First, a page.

The Higher Ed Workplace Blog

How to Create a Professional Development Program Employees Will Want to Use

Is your institution’s professional development program a boom or a bust? Are employees excited about the offerings, or uninterested? Is the process for taking advantage of professional development easy or cumbersome?

When Normandale Community College faced a lackadaisical response to its staff development program, human resources took a step back to identify the barriers to usage and then reinvented the program, which is now highly valued by staff across campus.

The Problem:
Normandale’s staff development budget averaged $16,250 for its 300 staff members. However, from 2013 to 2016, $11,850 of that went unspent. Participation was dismal — only 37 staff members took advantage of professional development opportunities in 2013, and by last year, that number had decreased to 10. Says Karen Westendorp of the college’s HR department, “The low participation rates and the massive amount of questions we received about the offerings and the process indicated there was a high level of frustration among employees about the program.”

Westendorp and her HR colleagues identified several barriers staff faced when considering professional development:

  • New employees had to wait six months before they could participate in the program.
  • The enrollment process involved multiple forms, signatures and a lengthy approval process.
  • The program was strict in what it would cover, yet also wide open as to possible training options, which provided no direction to staff and caused confusion.
  • It required staff members to pay out of pocket for development and get reimbursed after the event.
  • Some development sessions were off campus and required travel, which was not covered by the program.
  • There was no guidance for staff members on what development options would best suit them.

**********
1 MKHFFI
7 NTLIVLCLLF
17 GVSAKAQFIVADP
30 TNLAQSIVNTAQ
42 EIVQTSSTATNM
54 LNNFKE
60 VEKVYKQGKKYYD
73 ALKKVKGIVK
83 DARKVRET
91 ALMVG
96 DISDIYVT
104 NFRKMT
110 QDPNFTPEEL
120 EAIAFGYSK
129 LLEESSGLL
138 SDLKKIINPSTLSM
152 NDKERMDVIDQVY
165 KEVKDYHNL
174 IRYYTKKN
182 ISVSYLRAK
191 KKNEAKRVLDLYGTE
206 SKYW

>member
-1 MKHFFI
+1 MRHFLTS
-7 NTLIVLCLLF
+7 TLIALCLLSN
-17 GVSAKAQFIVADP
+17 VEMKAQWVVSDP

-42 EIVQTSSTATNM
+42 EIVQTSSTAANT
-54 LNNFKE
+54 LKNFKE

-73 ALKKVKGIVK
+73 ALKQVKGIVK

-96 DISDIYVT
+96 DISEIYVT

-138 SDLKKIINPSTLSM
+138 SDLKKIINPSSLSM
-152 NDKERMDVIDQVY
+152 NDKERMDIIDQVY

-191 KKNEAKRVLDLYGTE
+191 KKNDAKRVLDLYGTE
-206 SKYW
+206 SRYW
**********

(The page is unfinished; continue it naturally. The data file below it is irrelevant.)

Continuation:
• Unspent money in one year led to reduced funding for the following year.
  • Supervisors indicated that their staff needed training in technology, MS Office, conflict management, leadership and data management, but those weren’t courses participants selected to attend.

The Solution:
“We needed a simple solution to reach as many staff members as possible, so we focused on reducing barriers,” says Westendorp. She and her colleagues found that Normandale staff are more apt to use professional development funding when:

  • The program includes pre-approved courses
  • Courses are held on campus
  • Course enrollment is easy

To revamp the offerings, HR worked with the college’s continuing education/customized training department to identify on-campus, in-person courses that would cover a wide range of interests but still meet the needs of staff and supervisors. The enrollment process was also redesigned to make it quick, easy and user-friendly. The new program was launched in the fall of last year. Course topics include Excel training, mindfulness, leading through change, business writing, navigating change and more.

The Result:
Over the past year, there has been a 200 percent increase in participation in Normandale’s staff development program. This past spring, 35 participants took 57 classes. And the program’s budget increased by $10,000.

Tips for Creating and Sustaining a Successful Professional Development Program:
Westendorp shares the following tips for those looking to reinvent (or start) a staff development program on campus:

  • Limit the number of classes per participant (one or two per semester)
  • Ensure employees and supervisors fully understand the process
  • Communicate with vendors the importance of customer service
  • Ask for feedback from participants and conduct surveys on what types of learning opportunities staff and managers want and need
  • Collect data on program usage and share with institutional leadership on a regular basis
  • Be prepared for faculty or others to want to participate in the program
  • Watch your budget — if it’s easy and applicable, employees will sign up, and you can run out of money fast